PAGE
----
Victim’s Name Misspelled On 9/11 Memorial

NEW YORK (CBSNewYork/AP) — The name of a man killed in the Sept. 11 attacks is misspelled on the newly-opened memorial at the World Trade Center site.

The family of Jeffrey Schreier said the R and the second E in his first name were switched on the memorial.

His sister Janice Hart, of West Hempstead, says she couldn’t believe it when she saw the error Sunday. Hart, her family and friends were so upset by the mistake that they left the ceremony early after discovering the typo.

“It’s a nice memorial it just upset us a little bit that they messed up the name,” Schreier’s nephew, Adam Hart, said.

PHOTOS: NYC Commemorates 9/11 Anniversary

Schreier worked in the mailroom at the financial services firm Cantor Fitzgerald, a company that lost 658 people that day. His remains were never recovered.

Memorial spokesman Michael Frazier said the letters apparently were reversed when the name was entered into a database. He says memorial officials regret the error and are working on fixing it.

The memorial opened to the general public Monday.

The memorial features two serene reflecting pools –that sit in the footprints of the two towers — ringed with bronze panels featuring the names of nearly 3,000 souls lost in the terrorist attacks in New York, at the Pentagon and in Pennsylvania.

The six victims of the bombing at the World Trade Center in 1993 are also included in the memorial.

The waterfalls cascading down the four walls of each fountain are the largest such fountains in North America.

(TM and Copyright 2011 CBS Radio Inc. and its relevant subsidiaries. CBS RADIO and EYE Logo TM and Copyright 2011 CBS Broadcasting Inc. Used under license. All Rights Reserved. This material may not be published, broadcast, rewritten, or redistributed. The Associated Press contributed to this report.)

Comments

One Comment

  1. LMD says:

    Ditto – I’m sorry for your loss, but one mistake out of almost 3,000 names is an admirable effort.

  2. Matt says:

    Millions of dollars were donated for you to remember your brother. Thousands of people sent thousands of hours to complete this on time for the tenth anniversary. Complaining about one character out of place in sea of hundreds of thousands characters, is ignorant. You know it will be fixed promptly at a significant cost, with no argument. All the hard work, and tireless efforts of so many is ignored because you cant respond with class. Making this a news story is a slap in the face of everyone who gave effort to the memorial. You should be embarrassed to complain of a human mistake, and disrespect all the people that worked hard for you and other victims families.

    1. terry6206 says:

      Perfectly said.

  3. Suzann Frattolillo Gemelos says:

    How about some compassion for these people as they remember what was probably the worst day in their lives, the day they lost their brother, uncle etc. If it was your family member that died a horrible death you might want others to be a bit understanding that the anniversary of their death causes you to be sensitive to something that might seem minor to others. Think about it, if your own mother’s tombstone was misspelled you would surely object to it being a part of her permanent monument. Cut these people some slack!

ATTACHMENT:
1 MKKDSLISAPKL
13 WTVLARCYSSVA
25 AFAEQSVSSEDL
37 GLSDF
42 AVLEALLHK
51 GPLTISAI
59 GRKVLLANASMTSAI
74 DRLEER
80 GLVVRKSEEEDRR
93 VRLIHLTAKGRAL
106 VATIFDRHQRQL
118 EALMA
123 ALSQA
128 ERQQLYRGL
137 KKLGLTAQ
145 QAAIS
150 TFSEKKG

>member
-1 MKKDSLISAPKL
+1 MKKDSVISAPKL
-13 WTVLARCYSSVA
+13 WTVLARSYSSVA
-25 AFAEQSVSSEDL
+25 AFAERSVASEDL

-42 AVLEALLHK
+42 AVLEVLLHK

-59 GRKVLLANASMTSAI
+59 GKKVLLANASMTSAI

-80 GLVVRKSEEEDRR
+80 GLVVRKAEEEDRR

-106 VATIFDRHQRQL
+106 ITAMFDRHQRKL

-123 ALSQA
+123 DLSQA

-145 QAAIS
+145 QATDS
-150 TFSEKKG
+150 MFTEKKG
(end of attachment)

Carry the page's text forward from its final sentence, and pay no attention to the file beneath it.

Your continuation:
4. Shame on this family! says:

    I’m sure if the name was misspelled on the Payoff Check from the 9/11 Victims fund they would have still cashed it without calling the media. Shameful.

  5. angry says:

    People need to get a life!!

  6. Mister mister says:

    He wasn’t a firefighter so who cares.

  7. badman says:

    one name out of 3,000? that’s pretty damn good. it will be fixed – the monument designers and builders meant no disrespect.

    I’m a little surprised that they did not have an online approval system or something like to so the families could give final approval to the spelling.

  8. Enuff Already says:

    After a while it gets disgusting listening to the overly sensitive complaints and demands from these families. It just never ends with them: dictating how a memorial should look, whose name goes where, how much money they get, etc. One mistake out of thousands of names is pretty good. The misspelling isn’t going to rustle the deceased’s soul. And for them to leave early is downright childish. Grow up, it will be fixed, and you can be sure it will cost a pretty penny to do so too. I’m sorry that they lost a loved one, so did I but I don’t go carrying on like a child. You don’t hear this from other victims families like Pearl Harbor or the Lusitania.

  9. JOE says:

    HAVING SEEN THE MEMORIAL I WAS VERY DISAPPOINTED THIS MORE OF A WAR MEMORIAL LIKE ARLINGTON CEMETERY OR VIETNAM WITH NAMES OF SOLDIERS THIS WAS NOT A WAR BUT PEOPLE WHO WENT TO WORK AND NEVER CAME HOME THIS IS PEOPLE WHO HAD TO DECIDE TO BURN TO DEATH AND JUMP TO THEIR DEATH 100 STORIES UNLIKE SOLDIERS THE WORST KIND OF DEATH FOR INOCENT PEOPLE AND I COULD SEE THAT FROM THIS MEMORIAL I EXPECTED A STATUE OF FIREMEN RESCUING PEOPLE TO TELL PEOPLE THEY JUMPED TO THEIR DEATH THIS LOOKED PLAIN LIKE A WAR MEMORIAL. TERRIABLE JOJ AFTER HAVING 10 YEARS TO COME UP WITH THIS . THE KIDS WONT UNDERSTAND THIS SACRIFICE BECAUSE IN THE AFTERNOON WE THEN WENT AND WATCHED FOOTBALL THIS IS A SACRIFICE? THIS DAY IS SAD SO FORGET ABOUT SPORTS. BAD TYPE OF MEMORIAL

    1. Eunice Plotsky says:

      Next time, instead of SHOUTING, try using a spell checker. Because your message makes you come across as ignorant, stupid and a gerbil whose second language is English. Gracias.

      1. O J Simpson says:

        Como?

  10. Sam says:

    The family was that distraught over a misspelling of their loved ones name that they had to leave the ceremony early. Come on. I am sure it will be fixed

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